Saturday, November 6, 2010

Yarmuth Learned Nothing

Emboldened by his victory, John Yarmuth flipped yesterday and announced that he will support Nancy Pelosi for House Minority Leader, instead of Steny Hoyer, as he had previously indicated. It seems that Yarmuth is so secure in his reelection that he failed to notice that 62 of his liberal colleagues have joined the ranks of the unemployed. Consequently, he is unperturbed about supporting the person who did much to cause the drubbing: Nancy Pelosi.

Certainly most Republicans would like to see Pelosi reelected: she is the gift that keeps giving.

Note that in Yarmuth's statement, he singles out the fact that she was the first woman speaker. No matter that she built a healthcare monstrosity that fueled the Democratic takeover of the House. No matter that she is so vacuous that she sees no need to read the bill before calling for a vote: "we can find out what's in it later on."

To Yarmuth, her shallowness is of no concern because, after all, she belongs to a segment of liberal identity politics, the feminists. In focusing on Pelosi's status as a woman, however, Yarmuth fails to distinguish between women and feminists. He confuses the two, even though women bailed on Democrats this year.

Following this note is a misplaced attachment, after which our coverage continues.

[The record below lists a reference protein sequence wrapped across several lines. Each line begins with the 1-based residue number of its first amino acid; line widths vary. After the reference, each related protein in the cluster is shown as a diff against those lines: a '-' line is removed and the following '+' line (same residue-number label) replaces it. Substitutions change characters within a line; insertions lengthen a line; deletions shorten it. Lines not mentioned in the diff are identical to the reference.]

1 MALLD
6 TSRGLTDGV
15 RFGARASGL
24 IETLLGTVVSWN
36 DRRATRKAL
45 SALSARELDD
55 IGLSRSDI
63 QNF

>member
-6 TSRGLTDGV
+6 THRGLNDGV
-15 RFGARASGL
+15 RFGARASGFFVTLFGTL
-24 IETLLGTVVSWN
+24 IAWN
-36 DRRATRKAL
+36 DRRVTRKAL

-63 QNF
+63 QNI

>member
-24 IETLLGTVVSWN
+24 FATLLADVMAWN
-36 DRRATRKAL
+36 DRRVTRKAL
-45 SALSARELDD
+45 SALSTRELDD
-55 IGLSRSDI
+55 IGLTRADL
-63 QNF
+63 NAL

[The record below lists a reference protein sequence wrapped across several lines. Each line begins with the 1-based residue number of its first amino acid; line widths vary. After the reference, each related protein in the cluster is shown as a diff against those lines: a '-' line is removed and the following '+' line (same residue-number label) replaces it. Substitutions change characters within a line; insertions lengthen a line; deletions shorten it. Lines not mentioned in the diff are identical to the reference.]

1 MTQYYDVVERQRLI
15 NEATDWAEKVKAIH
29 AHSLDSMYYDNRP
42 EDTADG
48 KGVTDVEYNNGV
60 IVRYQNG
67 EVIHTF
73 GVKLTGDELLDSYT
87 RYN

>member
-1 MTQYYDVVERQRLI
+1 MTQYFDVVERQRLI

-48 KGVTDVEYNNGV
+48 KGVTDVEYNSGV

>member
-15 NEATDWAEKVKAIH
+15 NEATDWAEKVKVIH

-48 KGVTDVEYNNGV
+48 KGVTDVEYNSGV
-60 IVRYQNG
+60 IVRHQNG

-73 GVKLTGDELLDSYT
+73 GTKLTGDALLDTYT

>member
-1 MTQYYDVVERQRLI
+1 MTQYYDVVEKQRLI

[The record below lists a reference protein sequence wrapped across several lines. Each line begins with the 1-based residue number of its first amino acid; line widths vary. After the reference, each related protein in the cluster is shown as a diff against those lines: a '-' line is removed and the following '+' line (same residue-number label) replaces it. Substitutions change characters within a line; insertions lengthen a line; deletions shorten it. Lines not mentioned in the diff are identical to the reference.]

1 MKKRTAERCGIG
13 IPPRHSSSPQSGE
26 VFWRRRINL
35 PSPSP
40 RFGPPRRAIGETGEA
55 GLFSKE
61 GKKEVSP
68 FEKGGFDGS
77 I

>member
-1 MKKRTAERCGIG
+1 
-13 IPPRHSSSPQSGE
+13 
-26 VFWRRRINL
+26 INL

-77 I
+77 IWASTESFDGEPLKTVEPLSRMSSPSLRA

In any event, Pelosi will have a much easier time with her job this go-round -- so many less Democrats to keep in order.

Yarmuth makes a curious remark that his support of Pelosi is about "principles and not personalities." That seems to mean that when it comes to personalities, he doesn't much like Pelosi's. (Ouch!)

Yarmuth compliments Pelosi for building consensus in a House Democratic caucus with a broad ideological spectrum. Well, it won't be nearly so broad, come January. And Yarmuth ignores that Pelosi's big failure was her inability to build consensus across the even broader ideological spectrum that is America. That's why Democrats lost big.

Here's Yarmuth's statement, complete and unrepentant:

“Over the course of my four years in Congress, the vote that I am most proud of is electing Nancy Pelosi as the first female Speaker of the House. Speaker Pelosi has proven time and time again that she is able to build consensus in a caucus comprised of members from all across the ideological spectrum. Her dedication to advancing policies that improve the lives of all Americans is clearly evident in the significant legislative accomplishments that have been achieved with her as Speaker. These decisions, like all I make, are about what is in the best interests of my constituents and the country, about principle and not personalities - and that is why I will support Nancy Pelosi as House Democratic Leader in the 112th Congress.”

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